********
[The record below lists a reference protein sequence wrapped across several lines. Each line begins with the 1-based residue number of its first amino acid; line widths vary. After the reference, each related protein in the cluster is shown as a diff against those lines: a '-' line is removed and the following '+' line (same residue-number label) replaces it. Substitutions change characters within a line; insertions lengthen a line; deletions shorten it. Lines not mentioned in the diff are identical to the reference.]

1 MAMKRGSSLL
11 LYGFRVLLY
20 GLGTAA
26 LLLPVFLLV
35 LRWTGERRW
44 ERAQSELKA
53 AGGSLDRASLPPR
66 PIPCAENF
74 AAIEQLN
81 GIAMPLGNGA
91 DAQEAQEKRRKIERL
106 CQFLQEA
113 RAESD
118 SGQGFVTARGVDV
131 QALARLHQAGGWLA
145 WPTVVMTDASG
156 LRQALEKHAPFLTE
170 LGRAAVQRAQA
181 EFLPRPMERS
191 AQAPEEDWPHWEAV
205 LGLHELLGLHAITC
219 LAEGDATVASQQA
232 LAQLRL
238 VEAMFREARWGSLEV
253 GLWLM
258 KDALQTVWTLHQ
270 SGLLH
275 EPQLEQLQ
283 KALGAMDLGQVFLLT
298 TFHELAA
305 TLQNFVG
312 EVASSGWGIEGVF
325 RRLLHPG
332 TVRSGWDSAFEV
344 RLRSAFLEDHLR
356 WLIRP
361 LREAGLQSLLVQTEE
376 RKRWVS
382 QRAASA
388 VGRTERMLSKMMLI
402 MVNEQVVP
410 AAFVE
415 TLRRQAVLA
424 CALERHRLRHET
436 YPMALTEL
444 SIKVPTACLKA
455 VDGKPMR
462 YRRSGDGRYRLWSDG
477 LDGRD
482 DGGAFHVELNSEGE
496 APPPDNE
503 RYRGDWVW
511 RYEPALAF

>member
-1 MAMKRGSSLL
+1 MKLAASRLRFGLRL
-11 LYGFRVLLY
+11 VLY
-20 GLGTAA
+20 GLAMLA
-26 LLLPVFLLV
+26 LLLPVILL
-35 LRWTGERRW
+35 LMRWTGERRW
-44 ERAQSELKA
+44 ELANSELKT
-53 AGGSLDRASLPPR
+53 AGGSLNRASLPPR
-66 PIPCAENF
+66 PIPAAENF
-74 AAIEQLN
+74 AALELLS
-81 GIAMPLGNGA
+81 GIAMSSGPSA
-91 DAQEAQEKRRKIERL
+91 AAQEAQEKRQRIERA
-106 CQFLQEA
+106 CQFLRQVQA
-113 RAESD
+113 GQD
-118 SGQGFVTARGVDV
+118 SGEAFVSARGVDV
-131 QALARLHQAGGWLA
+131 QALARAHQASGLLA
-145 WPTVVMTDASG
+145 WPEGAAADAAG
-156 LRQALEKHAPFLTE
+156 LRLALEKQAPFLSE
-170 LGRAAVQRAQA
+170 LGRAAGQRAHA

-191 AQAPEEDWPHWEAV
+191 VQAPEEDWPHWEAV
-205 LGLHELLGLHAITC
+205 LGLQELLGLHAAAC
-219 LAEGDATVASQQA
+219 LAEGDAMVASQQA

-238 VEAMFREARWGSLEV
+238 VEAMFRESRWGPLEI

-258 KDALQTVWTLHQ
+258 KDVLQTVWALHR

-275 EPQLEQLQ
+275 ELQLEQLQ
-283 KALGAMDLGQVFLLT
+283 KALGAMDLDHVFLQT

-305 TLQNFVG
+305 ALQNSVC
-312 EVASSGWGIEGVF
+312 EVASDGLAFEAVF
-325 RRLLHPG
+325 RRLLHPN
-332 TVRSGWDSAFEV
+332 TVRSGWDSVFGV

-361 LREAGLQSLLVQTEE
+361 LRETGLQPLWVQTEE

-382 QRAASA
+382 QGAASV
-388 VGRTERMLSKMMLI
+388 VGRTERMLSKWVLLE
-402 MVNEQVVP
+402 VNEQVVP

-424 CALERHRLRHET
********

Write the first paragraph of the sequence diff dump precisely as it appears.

[The record below lists a reference protein sequence wrapped across several lines. Each line begins with the 1-based residue number of its first amino acid; line widths vary. After the reference, each related protein in the cluster is shown as a diff against those lines: a '-' line is removed and the following '+' line (same residue-number label) replaces it. Substitutions change characters within a line; insertions lengthen a line; deletions shorten it. Lines not mentioned in the diff are identical to the reference.]